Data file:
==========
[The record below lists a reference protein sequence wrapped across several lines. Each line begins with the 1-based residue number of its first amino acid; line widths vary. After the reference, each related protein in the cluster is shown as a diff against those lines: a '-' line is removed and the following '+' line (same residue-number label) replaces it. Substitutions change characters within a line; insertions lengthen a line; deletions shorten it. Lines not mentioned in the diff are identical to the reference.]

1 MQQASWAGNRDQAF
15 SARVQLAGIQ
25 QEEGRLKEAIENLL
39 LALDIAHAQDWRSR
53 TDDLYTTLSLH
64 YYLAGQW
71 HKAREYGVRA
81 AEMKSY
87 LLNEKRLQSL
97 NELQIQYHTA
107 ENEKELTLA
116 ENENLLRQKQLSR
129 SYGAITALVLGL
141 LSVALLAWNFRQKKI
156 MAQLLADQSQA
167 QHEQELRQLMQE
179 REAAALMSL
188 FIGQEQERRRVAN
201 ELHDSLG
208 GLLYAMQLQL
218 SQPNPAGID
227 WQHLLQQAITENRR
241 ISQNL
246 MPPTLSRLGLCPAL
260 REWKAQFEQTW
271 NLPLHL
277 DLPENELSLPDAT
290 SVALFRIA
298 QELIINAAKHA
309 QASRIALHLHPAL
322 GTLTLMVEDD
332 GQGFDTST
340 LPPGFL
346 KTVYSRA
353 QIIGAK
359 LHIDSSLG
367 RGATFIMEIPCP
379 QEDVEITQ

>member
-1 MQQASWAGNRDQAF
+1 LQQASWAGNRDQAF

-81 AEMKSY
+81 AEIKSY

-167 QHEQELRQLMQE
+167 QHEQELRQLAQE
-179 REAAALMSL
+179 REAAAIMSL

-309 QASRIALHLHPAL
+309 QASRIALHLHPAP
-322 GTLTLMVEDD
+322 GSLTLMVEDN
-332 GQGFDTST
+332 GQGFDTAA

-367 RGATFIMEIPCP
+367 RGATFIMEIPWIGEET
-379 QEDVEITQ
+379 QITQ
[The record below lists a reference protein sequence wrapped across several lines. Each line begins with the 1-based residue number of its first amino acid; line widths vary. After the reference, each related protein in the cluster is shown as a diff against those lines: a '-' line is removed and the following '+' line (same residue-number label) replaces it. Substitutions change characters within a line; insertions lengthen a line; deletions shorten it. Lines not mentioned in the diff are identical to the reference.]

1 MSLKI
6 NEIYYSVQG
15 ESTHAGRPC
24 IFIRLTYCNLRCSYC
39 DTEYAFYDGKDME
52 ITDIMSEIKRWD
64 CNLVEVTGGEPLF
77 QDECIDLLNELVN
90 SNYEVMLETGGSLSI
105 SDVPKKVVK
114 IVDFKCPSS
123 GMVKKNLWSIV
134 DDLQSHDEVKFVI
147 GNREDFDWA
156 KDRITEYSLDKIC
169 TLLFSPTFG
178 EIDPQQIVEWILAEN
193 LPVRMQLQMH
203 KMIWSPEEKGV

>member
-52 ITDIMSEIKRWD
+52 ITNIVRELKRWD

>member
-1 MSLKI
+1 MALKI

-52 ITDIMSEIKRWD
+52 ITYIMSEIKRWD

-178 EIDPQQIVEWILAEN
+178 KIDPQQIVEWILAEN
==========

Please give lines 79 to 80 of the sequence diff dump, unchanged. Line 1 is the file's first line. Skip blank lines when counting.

>member
-52 ITDIMSEIKRWD